Javascript equality and sameness

Javascript equality and sameness

This is the second post in my Javascript serial.

There are 3 types of comparison operators in Javascript

  • === (most recommend): strict comparison or identity comparison
  • == (not recommend): loose comparison
  • api: SameValue comparison. Added from ES6.

From my practical experience, === is the first comparison you should consider when choosing one from the above three types, as it works in every version of the Javascript implementation.

== is indeed discouraged in default ESlint configuration. is added from ES6. You should check compatibility and apply polyfill if your client's browser does not support it.

What is the difference?

Because == is not so useful and it will raise my eslint warning when being used. I have never used or seen any use case of the loose comparison == operator in real life. Thus, I will not discuss the loose comparison operator here.

The main difference between === and is how do they handle these 3 special primitive number values: +0, -0, and NaN.

+0 and -0 have the same mathematical semantic meaning and they are the same in most mathematical operations. However, in fact, they are different values and have different byte presentations.

With strict comparison ===, +0 equals to -0, vice versa. NaN is not equal to itself ( 0 is interpreted as +0). While these comparisons' results are both reversed with comparison. Check ECMS ( strict equality, SameValue ) specification for reference.

0 === -0 // true, -0) // false

1 / 0 // Infinity
1 / -0 // -Infinity

NaN === NaN // false, NaN) // true

Why +0, -0, and NaN?

To understand this specification, you should have a look at double-precision binary floating-point format binary64. It is not required for you to read the reference to understand the following content in this paragraph.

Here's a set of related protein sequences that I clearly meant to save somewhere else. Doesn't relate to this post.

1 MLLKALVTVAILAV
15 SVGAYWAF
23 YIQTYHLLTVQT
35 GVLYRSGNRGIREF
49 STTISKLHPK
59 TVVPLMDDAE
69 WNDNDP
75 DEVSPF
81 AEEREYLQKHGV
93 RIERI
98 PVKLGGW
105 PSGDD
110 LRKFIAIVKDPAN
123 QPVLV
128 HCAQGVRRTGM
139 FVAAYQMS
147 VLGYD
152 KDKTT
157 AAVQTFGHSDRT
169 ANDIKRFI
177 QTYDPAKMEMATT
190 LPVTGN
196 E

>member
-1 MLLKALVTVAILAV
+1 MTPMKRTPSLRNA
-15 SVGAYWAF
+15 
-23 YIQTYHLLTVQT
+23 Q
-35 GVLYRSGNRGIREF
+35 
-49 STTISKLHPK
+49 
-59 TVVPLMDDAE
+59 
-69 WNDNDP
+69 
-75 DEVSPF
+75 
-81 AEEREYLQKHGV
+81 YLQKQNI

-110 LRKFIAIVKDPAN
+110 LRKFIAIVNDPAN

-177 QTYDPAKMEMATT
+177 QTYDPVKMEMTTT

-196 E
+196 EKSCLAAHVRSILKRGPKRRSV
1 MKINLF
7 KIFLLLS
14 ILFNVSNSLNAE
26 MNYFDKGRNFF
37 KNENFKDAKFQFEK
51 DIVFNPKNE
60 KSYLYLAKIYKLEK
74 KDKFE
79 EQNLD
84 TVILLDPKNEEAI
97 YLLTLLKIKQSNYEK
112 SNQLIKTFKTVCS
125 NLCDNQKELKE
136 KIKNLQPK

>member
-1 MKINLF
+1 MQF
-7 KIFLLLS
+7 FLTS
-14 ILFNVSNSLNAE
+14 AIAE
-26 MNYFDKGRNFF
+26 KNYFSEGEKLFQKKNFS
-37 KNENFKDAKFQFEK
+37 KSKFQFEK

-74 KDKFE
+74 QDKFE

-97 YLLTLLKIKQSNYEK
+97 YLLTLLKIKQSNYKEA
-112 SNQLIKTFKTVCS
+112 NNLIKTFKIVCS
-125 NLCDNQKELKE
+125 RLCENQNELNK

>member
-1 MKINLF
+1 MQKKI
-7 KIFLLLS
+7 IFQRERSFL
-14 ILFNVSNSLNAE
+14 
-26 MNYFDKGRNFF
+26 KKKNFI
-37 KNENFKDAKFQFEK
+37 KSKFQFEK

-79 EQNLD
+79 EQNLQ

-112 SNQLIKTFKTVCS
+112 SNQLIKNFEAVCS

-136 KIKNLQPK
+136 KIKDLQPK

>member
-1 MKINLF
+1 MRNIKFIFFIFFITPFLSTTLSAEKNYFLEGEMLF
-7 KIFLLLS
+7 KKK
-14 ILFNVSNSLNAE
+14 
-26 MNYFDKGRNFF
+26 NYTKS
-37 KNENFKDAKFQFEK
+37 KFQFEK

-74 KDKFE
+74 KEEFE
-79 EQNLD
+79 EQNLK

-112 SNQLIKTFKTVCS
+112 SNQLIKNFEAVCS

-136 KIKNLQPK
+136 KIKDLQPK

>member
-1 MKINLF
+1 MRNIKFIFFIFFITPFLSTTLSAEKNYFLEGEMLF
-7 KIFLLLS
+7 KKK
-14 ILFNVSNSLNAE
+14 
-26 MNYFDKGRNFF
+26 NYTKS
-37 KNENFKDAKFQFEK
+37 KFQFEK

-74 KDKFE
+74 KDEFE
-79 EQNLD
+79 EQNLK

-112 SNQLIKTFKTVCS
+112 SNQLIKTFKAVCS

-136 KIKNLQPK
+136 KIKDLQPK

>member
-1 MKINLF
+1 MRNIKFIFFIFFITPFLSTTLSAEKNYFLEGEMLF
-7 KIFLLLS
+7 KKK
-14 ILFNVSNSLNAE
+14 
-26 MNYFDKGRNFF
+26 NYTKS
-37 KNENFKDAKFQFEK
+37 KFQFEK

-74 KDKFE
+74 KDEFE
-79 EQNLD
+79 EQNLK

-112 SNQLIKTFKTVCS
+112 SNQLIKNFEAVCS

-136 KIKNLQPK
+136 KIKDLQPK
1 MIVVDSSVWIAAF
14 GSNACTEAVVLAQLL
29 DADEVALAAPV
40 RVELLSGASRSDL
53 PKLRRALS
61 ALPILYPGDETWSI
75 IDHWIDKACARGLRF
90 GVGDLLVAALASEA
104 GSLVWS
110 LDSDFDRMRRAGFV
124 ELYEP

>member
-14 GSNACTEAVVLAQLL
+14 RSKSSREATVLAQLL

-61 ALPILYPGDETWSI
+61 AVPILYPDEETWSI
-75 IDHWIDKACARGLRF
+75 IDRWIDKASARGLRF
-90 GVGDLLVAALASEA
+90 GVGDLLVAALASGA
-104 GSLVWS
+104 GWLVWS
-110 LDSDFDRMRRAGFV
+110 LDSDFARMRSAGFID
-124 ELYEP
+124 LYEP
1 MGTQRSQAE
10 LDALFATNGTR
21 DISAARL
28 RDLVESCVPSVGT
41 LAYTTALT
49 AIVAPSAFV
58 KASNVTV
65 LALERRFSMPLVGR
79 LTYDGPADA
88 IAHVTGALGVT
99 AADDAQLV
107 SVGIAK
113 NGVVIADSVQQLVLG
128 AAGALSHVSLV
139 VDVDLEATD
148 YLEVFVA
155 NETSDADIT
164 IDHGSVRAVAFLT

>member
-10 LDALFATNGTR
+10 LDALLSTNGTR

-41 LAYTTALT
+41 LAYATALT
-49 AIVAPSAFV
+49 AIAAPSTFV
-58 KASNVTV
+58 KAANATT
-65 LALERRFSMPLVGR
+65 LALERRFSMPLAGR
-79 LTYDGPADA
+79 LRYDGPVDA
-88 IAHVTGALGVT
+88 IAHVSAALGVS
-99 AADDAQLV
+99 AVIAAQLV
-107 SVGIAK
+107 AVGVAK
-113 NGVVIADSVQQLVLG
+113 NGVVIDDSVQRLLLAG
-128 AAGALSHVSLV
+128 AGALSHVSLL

IEEE 754 double-precision binary floating-point format: binary64

In Javascript, the fact that number is stored in IEEE754 format ( ref) implies that all numbers in Javascript have theirs own 64 bit (i.e. 8 bytes) presentations.

However, this does not mean that all 64-bit binary arrays have their own float value due to the specification of the IEEE754 format. In other words, the map from IEEE754 formatted number (or Javascript number) to 64-bit binary array is injective but not surjective.

Hence, there are many 64-bit binary arrays that do not have an equivalent numerical value. In Javascript, 2 of them are chosen to be Infinity and -Infinity. All other non-associated values are considered not-a-number ( NaN) instances. Thus, there is not only one but many NaN instances.

I could not find whether the ECMA specification defines these special number values' binary presentation from the specs. It is probably that the binary presentation varies from implementation to implementation.

Use this script to check for the binary presentation of an arbitrary number.

var f2b = x => new Uint8Array(new Float64Array([x]).buffer);
var b2f = x => new Float64Array(x.buffer)[0];
source MDN docs

f2b converts number value to an 8-length byte array, b2f converts Unit8Array instance to a number. Using f2b, we can check for default NaN instance, Infinity and -Infinity binary representations.

f2b(NaN) //Uint8Array(8) [0, 0, 0, 0, 0, 0, 248, 127]
f2b(Infinity) //Uint8Array(8) [0, 0, 0, 0, 0, 0, 240, 127]
f2b(+Infinity) //Uint8Array(8) [0, 0, 0, 0, 0, 0, 240, 127]
f2b(-Infinity) //Uint8Array(8) [0, 0, 0, 0, 0, 0, 240, 255]
f2b(0) //[0, 0, 0, 0, 0, 0, 0, 0]
f2b(+0) //[0, 0, 0, 0, 0, 0, 0, 0]
f2b(-0) //[0, 0, 0, 0, 0, 0, 0, 128]

Throughout the above discussion, we understand that in Javascript, the strict equal === operators give understandable and common sense operations. === considers all values are different from NaN even the NaN itself. And the only case in which x !== x is true is when x is NaN, in a sense that we do not know which instance the NaN value is.

There are 2 ways to check if a value is NaN in Javascript. Via, x) or isNaN(x).


Check these expressions' results from your browser. This quirk requires your browser to support ES6 Array.prototype.includes().

let x = 'hello'
[x].includes(x) // true
[x].indexOf(x) // 0
x = NaN
[x].includes(x) // true
[x].indexOf(x) // -1

The result can be explained by the fact that .includes() use comparison, in the contrast of strict equal === comparison used by .indexOf().

Bonus image from an MDN article

In this post, I have shared my knowledge about equality comparison operators in Javascript. Mostly I discussed the strict comparison and SameValue comparison.

Please feel free to discuss.

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